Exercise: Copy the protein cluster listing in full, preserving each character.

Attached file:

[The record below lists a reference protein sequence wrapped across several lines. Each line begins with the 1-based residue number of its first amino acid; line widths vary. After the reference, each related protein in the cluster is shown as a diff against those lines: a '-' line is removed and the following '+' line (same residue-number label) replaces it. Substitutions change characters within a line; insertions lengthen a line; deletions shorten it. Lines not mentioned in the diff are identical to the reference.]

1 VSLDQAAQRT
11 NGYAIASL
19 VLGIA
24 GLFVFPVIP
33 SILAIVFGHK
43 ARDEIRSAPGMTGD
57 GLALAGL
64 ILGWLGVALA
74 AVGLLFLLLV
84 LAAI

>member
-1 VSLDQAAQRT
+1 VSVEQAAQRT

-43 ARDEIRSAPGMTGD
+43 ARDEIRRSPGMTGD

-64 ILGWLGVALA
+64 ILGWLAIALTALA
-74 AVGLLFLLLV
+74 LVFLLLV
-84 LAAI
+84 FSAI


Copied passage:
[The record below lists a reference protein sequence wrapped across several lines. Each line begins with the 1-based residue number of its first amino acid; line widths vary. After the reference, each related protein in the cluster is shown as a diff against those lines: a '-' line is removed and the following '+' line (same residue-number label) replaces it. Substitutions change characters within a line; insertions lengthen a line; deletions shorten it. Lines not mentioned in the diff are identical to the reference.]

1 VSLDQAAQRT
11 NGYAIASL
19 VLGIA
24 GLFVFPVIP
33 SILAIVFGHK
43 ARDEIRSAPGMTGD
57 GLALAGL
64 ILGWLGVALA
74 AVGLLFLLLV
84 LAAI

>member
-1 VSLDQAAQRT
+1 VSVEQAAQRT

-43 ARDEIRSAPGMTGD
+43 ARDEIRRSPGMTGD

-64 ILGWLGVALA
+64 ILGWLAIALTALA
-74 AVGLLFLLLV
+74 LVFLLLV
-84 LAAI
+84 FSAI